A business becomes high-risk if it operates in a high-risk industry (pertaining to health and safety), if there is a high risk of financial failure, or both. In many ways, the level of risk that a company has played a great role in its direction, decision, and operation, among other business aspects.
So why do these high-risk companies still operate despite all the risks involved? The answer is relatively simple: the majority of high-risk businesses often reap higher rewards. Like a game of poker, the higher the bet is, the higher the potential reward—but also the higher the risk.
To further understand what a high-risk business is and how it differs from lower-risk businesses, here are some examples of high-risk business types:
1. Bail bonds
A bail bondsman is an individual or agency that pledges money or property as bail to release the defendant from jail and ensure their appearance in court. The bail bondsman usually obtains collateral from the defendant as well as a down payment before they turn over the bail.
If the bail is set to $100,000, the bail bondsman will typically ask for a 10% down payment, which is $10,000 in this example. They will also require collateral, which can be in the form of property, cash, credit cards, vehicles, and other assets that are equal to the bail amount. If the defendant shows up in court, they receive their collateral back, and the bail bondsman gets to keep the 10% down payment as a fee. Otherwise, the bail bondsman gets to keep both the collateral and the down payment.
As you can see, the job of a bail bondsman is relatively easy, and the reward is great. However, the usual clients of a bail bondsman are not all scrupulous, which is what makes this type of business risky. Even if there is collateral, there is no guarantee that the bondsman will be able to make a profit or break even if the defendant does not show up in court.
Hotels, inns, bed-and-breakfasts, short-term rentals, and other types of hospitality establishments have seen the worst of economic decline during this pandemic. However, global pandemics are not the only risk that hospitality establishments face. There are always seasons when business is slow, which is why these establishments have stricter cash flow measures to keep the business afloat when there is not enough money coming in.
In 2020, eCommerce sales were at a whopping $4.28 trillion all around the globe. It is estimated that international sales in eCommerce will grow to $5.4 trillion in 2020, if not more. These figures imply the enormous size of the eCommerce industry today, and we can only expect it to grow larger as more and more players enter the market.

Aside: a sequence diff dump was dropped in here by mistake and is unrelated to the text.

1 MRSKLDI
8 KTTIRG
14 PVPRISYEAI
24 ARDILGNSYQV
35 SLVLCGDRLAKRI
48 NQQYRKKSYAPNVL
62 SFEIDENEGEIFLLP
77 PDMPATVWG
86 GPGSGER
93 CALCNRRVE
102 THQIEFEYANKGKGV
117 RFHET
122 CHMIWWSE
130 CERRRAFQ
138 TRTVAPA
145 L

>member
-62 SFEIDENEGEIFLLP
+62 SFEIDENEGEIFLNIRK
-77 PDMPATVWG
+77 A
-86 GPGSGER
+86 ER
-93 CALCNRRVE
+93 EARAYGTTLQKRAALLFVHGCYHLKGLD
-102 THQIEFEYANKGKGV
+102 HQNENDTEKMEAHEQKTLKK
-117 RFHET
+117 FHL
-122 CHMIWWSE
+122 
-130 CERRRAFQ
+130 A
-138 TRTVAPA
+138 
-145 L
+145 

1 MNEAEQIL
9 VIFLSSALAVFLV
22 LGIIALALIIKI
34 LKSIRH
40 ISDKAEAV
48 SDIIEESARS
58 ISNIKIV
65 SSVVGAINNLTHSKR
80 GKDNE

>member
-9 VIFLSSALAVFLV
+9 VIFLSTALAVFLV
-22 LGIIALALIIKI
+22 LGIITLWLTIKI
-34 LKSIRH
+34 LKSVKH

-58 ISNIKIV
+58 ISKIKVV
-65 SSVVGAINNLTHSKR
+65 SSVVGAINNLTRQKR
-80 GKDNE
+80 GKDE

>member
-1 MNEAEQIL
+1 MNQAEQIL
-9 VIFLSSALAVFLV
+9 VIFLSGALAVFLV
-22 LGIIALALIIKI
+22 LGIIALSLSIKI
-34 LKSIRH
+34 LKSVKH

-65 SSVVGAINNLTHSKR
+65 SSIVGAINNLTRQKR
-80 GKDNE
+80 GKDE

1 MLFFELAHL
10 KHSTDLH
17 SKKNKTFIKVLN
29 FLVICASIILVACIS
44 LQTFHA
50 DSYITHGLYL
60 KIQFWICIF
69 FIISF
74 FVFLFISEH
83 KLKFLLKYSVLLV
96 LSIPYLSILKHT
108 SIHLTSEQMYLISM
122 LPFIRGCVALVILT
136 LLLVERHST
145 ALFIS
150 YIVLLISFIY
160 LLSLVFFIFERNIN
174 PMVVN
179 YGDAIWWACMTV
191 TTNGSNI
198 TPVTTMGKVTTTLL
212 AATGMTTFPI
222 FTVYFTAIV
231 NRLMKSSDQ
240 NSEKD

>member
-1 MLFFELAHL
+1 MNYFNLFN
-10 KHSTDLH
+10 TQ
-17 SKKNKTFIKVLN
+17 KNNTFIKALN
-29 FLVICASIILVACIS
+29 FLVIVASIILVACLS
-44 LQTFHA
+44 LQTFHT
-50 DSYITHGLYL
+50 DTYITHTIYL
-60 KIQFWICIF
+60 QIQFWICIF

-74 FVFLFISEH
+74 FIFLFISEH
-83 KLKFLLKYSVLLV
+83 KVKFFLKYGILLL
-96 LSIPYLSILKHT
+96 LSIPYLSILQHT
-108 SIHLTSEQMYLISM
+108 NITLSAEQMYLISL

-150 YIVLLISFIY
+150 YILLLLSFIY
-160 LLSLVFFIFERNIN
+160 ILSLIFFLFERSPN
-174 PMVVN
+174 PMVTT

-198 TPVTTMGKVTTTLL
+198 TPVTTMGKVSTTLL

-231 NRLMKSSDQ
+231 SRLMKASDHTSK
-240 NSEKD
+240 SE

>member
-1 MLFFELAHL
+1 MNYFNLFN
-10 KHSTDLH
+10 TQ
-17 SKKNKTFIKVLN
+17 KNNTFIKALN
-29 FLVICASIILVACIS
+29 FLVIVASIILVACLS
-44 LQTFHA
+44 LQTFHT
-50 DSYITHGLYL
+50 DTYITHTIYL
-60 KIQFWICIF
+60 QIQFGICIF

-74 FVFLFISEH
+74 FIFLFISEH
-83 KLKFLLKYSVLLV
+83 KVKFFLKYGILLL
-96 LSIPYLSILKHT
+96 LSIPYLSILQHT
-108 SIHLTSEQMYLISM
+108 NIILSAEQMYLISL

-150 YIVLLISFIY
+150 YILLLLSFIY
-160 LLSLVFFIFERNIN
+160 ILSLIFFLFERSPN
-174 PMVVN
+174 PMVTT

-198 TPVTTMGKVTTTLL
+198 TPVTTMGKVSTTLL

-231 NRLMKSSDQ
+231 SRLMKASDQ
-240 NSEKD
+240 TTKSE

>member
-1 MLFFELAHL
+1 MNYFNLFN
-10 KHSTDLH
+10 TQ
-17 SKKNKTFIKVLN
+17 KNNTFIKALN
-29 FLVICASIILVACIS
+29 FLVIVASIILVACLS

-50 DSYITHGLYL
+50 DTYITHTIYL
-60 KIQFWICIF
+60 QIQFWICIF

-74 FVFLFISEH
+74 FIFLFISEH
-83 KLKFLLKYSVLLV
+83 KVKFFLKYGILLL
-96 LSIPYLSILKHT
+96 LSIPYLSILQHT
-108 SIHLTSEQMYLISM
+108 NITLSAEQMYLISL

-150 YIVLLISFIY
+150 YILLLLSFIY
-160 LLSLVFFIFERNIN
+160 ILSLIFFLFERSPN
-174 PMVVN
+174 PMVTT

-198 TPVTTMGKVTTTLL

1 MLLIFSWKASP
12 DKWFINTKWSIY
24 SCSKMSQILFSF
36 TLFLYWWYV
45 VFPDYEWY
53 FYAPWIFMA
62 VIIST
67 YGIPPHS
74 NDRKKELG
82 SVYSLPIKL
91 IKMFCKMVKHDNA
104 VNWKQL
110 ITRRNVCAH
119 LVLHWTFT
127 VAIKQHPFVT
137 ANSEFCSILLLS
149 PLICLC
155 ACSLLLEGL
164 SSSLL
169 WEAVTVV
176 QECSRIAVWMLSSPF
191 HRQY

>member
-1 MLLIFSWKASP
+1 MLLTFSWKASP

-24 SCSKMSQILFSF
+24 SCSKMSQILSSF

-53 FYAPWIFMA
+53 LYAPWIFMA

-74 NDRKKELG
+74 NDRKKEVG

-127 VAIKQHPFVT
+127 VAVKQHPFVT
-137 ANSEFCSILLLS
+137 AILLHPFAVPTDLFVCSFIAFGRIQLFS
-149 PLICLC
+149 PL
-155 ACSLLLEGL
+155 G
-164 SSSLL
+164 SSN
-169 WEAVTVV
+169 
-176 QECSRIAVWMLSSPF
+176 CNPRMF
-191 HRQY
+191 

In turn, competition is going to get even tighter. The fact that you can buy almost everything online nowadays proves that establishing a business in a particular market will be more challenging than ever before. That said, many eCommerce business failures are bound to happen—if not a faster rate due to the high competition, especially in rapidly emerging markets.
Nevertheless, eCommerce ventures can potentially reap high rewards, but there are many factors that determine this. When done right, an eCommerce business can achieve impressive revenue—and with relatively low overhead, at that (compared to brick-and-mortar stores).
4. Online gambling
Online gambling businesses (e.g., online poker, online casinos, gambling apps, etc.) can be just as risky as traditional gambling, if not more. In fact, they are flagged as high-risk by creditors, which makes it difficult for these types of businesses to secure financing. There is a high risk of fraud, both by players and business owners themselves, but, of course, there is also a big potential of high reward.
5. Health food business
Food businesses are inherently risky because of the highly competitive market and the difficult nature of running them. However, the risk is often higher for health food businesses. For one, there is a matter of ensuring that the business does not make false health claims that go against the rules of the Food and Drug Administration. More than that, health food businesses attract a smaller audience than other types of food ventures, limiting potential.
These are just some of the high-risk, high-reward businesses that are popular in most recent years. If you want to venture into one or more of these businesses, utmost preparation is the key to avoid the common pitfalls and reap the biggest rewards.